April 10, 2012

Snail Control in Your Lawn & Garden

Whether you are an expert gardener or you are someone who is just getting started, you’ll find that you need to think about how you are going to get rid of snails! Plenty of people think that snails are cute until they get them in their garden, and if you have never dealt with snails on your property before, you may be a little hesitant to kill them. However, once you learn a little more about what snails can do to your plants, you’ll be reaching for the bait!

Snails attack your plants when they are at their most vulnerable. In the early spring, they can be found going after your tender new shoots and when you have a real infestation, they can devastate your garden and any hopes you had for a gorgeous property for the entire year! One of the rough problems related to snails is that they work so fast. You’ll find that a really dedicated crop of snails can cause lots of ragged leaves in the space of a single night.

While snails are evident all year round, you’ll find that the time that you want to kill snails the most is going to be in the early spring. Snail hatchlings take about 10 days to hatch, and after that, they are incredibly voracious. This is when they can damage your garden the most severely, but it is important to remember that you can act quickly. Even if your infestation has been going on for a while, you’ll find that it is possible to make sure that the snails gets halted in their tracks.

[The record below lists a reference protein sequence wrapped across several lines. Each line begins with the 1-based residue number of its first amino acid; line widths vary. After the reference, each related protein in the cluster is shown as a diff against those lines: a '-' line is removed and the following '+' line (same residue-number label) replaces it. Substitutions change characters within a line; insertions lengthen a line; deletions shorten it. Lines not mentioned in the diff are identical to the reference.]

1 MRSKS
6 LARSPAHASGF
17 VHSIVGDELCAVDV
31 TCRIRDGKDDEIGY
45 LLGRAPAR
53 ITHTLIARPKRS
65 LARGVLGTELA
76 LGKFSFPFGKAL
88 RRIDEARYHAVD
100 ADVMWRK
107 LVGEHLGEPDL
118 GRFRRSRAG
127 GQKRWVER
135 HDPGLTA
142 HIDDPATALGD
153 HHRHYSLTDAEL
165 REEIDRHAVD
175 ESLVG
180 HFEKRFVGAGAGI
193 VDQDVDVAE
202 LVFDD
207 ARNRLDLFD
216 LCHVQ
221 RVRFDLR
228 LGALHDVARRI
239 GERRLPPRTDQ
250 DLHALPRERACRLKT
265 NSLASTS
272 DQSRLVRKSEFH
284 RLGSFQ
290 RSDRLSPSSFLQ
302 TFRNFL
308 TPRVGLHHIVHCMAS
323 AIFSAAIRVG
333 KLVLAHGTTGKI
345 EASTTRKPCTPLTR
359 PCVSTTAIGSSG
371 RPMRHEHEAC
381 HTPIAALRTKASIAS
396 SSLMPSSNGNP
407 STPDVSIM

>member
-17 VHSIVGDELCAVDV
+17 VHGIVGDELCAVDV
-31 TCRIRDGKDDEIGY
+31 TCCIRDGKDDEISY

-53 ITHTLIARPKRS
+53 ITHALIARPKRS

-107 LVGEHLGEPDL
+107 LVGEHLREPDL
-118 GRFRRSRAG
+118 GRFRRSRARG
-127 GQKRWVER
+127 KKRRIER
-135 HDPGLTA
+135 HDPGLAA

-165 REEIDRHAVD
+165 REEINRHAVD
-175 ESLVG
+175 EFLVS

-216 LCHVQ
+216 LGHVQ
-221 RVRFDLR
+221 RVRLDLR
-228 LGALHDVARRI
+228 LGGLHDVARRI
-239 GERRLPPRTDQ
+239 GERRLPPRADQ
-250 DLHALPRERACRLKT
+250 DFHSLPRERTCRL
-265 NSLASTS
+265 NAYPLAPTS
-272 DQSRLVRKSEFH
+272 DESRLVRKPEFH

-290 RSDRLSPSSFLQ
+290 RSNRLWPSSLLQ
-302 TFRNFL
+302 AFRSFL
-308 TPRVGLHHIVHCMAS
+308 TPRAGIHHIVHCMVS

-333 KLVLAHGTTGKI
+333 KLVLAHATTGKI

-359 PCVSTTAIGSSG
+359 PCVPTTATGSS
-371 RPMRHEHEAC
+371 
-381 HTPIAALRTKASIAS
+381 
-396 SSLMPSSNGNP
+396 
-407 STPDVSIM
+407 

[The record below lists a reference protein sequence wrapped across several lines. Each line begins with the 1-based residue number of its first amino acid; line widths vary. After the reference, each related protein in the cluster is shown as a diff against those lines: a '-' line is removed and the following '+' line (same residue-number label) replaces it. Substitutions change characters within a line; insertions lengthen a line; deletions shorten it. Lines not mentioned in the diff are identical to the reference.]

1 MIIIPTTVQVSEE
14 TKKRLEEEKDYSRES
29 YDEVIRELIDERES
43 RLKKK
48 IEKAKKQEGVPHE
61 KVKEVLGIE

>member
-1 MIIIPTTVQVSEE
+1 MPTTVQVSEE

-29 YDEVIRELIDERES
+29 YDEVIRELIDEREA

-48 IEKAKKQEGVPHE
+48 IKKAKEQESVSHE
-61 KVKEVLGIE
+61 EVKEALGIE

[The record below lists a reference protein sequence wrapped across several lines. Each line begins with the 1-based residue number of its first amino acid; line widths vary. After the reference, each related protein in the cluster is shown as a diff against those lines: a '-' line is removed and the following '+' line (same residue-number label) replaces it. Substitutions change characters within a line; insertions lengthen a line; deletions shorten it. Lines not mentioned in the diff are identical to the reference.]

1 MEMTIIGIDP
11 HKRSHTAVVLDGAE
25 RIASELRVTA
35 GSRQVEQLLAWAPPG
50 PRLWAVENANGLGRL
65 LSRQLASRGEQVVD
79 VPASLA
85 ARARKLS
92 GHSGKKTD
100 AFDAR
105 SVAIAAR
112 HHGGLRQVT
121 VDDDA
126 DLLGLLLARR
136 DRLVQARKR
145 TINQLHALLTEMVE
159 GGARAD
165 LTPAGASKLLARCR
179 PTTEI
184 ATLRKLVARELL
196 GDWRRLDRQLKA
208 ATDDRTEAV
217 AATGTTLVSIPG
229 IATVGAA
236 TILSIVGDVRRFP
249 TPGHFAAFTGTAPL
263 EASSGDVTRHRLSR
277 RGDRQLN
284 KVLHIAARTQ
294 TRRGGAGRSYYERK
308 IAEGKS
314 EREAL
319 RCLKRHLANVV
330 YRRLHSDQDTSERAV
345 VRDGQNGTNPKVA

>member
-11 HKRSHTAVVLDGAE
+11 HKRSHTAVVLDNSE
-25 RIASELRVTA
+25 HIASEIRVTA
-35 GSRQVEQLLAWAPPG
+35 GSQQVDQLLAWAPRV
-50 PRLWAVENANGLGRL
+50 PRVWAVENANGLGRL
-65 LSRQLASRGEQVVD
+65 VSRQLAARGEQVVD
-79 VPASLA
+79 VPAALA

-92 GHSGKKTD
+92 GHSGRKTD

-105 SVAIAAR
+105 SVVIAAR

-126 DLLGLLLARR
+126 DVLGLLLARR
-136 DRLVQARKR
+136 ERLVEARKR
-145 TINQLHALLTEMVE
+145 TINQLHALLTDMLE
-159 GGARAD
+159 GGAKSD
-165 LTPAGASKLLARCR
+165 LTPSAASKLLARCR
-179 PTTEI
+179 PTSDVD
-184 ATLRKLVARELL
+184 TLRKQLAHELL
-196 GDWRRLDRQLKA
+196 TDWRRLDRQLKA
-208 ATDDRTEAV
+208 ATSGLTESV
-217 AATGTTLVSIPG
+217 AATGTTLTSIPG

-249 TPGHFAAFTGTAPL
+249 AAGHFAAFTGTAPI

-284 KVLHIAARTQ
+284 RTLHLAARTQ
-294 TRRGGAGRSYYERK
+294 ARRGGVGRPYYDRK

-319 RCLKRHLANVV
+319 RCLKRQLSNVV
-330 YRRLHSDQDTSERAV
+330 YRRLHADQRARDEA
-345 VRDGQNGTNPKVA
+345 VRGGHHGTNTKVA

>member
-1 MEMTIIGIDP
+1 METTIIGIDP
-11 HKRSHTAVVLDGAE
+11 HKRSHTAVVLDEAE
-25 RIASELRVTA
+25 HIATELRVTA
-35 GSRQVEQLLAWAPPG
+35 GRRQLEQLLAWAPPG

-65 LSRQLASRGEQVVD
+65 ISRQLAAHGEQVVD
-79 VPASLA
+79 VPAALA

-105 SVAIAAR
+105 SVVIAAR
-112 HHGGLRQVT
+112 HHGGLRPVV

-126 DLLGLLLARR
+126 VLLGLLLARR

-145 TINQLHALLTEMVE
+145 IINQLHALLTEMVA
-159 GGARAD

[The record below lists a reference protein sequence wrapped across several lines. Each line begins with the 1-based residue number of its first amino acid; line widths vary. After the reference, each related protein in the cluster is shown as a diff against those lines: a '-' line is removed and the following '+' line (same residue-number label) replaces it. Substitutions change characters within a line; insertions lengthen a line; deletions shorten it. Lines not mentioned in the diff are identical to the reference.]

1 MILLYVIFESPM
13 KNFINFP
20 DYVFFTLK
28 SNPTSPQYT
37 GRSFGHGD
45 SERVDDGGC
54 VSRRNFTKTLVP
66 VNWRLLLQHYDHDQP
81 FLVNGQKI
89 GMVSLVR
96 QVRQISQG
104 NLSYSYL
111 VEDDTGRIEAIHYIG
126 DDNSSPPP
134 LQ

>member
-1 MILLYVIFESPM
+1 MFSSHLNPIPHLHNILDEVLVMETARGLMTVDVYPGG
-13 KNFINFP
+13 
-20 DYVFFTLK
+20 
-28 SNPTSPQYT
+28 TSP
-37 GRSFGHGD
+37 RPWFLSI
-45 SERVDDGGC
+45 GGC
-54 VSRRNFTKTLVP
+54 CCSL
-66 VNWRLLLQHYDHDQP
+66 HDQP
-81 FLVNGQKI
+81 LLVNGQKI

There are two types of baits that you may use when you want to get rid of snails. Metaldehyde is fairly common, but it is poisonous to dogs and cats. DO NOT use this bait if you have small children who play in the yard or outdoor pets. A safer bait is one that is made out of iron phosphate. Both of these substances are widely available at a garden store, but be sure that you choose the one that best suits your situation.

Place the bait in places where you see a lot of snails. Sprinkle it gently around areas like your sprinkler heads or in other places where you see a lot of snail traffic. It is always most effective to apply the snail bait right after you water the area. Avoid placing it when the weather has been very hot or very cold. Dry temperatures also make the bait less effective. Remember to refresh the bait every seven days, and also if it rains heavily.

If you are committed to learning how to kill snails, take a moment to think about where your snail bait is and where you can put it. The end result of killing snails will be a garden that is blissfully free of ragged leaves and destroyed young plants. It is always better to act sooner than later, so find out how you can get rid of your snail population today.


Phil Goold is a retired landscaper of 30 years. He loves being outside more than anything else, except maybe pie. He enjoys connecting with other landscapers and gardeners because everyone brings something new and fun to the table. Connect with Phil on Twitter and Google+.

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